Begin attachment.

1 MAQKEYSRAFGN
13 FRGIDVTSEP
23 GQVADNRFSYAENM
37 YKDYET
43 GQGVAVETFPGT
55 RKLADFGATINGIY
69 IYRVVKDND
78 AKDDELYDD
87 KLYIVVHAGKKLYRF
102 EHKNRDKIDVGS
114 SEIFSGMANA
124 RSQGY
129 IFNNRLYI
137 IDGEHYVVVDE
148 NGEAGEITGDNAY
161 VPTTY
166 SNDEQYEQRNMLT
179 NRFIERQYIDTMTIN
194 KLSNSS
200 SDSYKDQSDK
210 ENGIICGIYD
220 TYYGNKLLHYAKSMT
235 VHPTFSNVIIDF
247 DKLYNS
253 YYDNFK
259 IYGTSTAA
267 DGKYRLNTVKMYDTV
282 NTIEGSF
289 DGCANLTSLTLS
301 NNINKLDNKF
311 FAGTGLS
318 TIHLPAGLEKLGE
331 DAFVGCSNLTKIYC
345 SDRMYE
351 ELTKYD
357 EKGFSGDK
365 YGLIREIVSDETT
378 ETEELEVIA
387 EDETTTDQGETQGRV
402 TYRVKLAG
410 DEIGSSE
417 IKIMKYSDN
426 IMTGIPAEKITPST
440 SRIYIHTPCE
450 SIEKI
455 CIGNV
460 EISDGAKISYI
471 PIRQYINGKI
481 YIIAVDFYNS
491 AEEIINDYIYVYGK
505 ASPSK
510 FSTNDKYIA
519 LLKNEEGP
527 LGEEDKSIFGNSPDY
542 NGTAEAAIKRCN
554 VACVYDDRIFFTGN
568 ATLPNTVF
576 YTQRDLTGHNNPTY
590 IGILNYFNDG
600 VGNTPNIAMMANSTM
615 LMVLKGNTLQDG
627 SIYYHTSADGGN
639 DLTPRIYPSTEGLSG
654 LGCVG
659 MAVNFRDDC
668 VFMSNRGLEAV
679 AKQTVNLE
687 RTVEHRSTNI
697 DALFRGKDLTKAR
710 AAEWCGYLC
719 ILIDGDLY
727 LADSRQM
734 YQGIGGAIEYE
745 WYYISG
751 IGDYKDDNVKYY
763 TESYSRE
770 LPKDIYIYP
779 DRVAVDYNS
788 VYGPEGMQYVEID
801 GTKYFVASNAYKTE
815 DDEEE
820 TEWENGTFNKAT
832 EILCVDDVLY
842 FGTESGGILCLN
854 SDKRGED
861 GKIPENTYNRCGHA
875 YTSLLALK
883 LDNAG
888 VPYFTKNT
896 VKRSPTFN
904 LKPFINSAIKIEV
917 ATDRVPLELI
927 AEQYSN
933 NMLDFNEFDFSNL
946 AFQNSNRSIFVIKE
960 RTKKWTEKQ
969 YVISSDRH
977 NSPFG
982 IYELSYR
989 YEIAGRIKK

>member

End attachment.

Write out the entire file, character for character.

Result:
1 MAQKEYSRAFGN
13 FRGIDVTSEP
23 GQVADNRFSYAENM
37 YKDYET
43 GQGVAVETFPGT
55 RKLADFGATINGIY
69 IYRVVKDND
78 AKDDELYDD
87 KLYIVVHAGKKLYRF
102 EHKNRDKIDVGS
114 SEIFSGMANA
124 RSQGY
129 IFNNRLYI
137 IDGEHYVVVDE
148 NGEAGEITGDNAY
161 VPTTY
166 SNDEQYEQRNMLT
179 NRFIERQYIDTMTIN
194 KLSNSS
200 SDSYKDQSDK
210 ENGIICGIYD
220 TYYGNKLLHYAKSMT
235 VHPTFSNVIIDF
247 DKLYNS
253 YYDNFK
259 IYGTSTAA
267 DGKYRLNTVKMYDTV
282 NTIEGSF
289 DGCANLTSLTLS
301 NNINKLDNKF
311 FAGTGLS
318 TIHLPAGLEKLGE
331 DAFVGCSNLTKIYC
345 SDRMYE
351 ELTKYD
357 EKGFSGDK
365 YGLIREIVSDETT
378 ETEELEVIA
387 EDETTTDQGETQGRV
402 TYRVKLAG
410 DEIGSSE
417 IKIMKYSDN
426 IMTGIPAEKITPST
440 SRIYIHTPCE
450 SIEKI
455 CIGNV
460 EISDGAKISYI
471 PIRQYINGKI
481 YIIAVDFYNS
491 AEEIINDYIYVYGK
505 ASPSK
510 FSTNDKYIA
519 LLKNEEGP
527 LGEEDKSIFGNSPDY
542 NGTAEAAIKRCN
554 VACVYDDRIFFTGN
568 ATLPNTVF
576 YTQRDLTGHNNPTY
590 IGILNYFNDG
600 VGNTPNIAMMANSTM
615 LMVLKGNTLQDG
627 SIYYHTSADGGN
639 DLTPRIYPSTEGLSG
654 LGCVG
659 MAVNFRDDC
668 VFMSNRGLEAV
679 AKQTVNLE
687 RTVEHRSTNI
697 DALFRGKDLTKAR
710 AAEWCGYLC
719 ILIDGDLY
727 LADSRQM
734 YQGIGGAIEYE
745 WYYISG
751 IGDYKDDNVKYY
763 TESYSRE
770 LPKDIYIYP
779 DRVAVDYNS
788 VYGPEGMQYVEID
801 GTKYFVASNAYKTE
815 DDEEE
820 TEWENGTFNKAT
832 EILCVDDVLY
842 FGTESGGILCLN
854 SDKRGED
861 GKIPENTYNRCGHA
875 YTSLLALK
883 LDNAG
888 VPYFTKNT
896 VKRSPTFN
904 LKPFINSAIKIEV
917 ATDRVPLELI
927 AEQYSN
933 NMLDFNEFDFSNL
946 AFQNSNRSIFVIKE
960 RTKKWTEKQ
969 YVISSDRH
977 NSPFG
982 IYELSYR
989 YEIAGRIKK

>member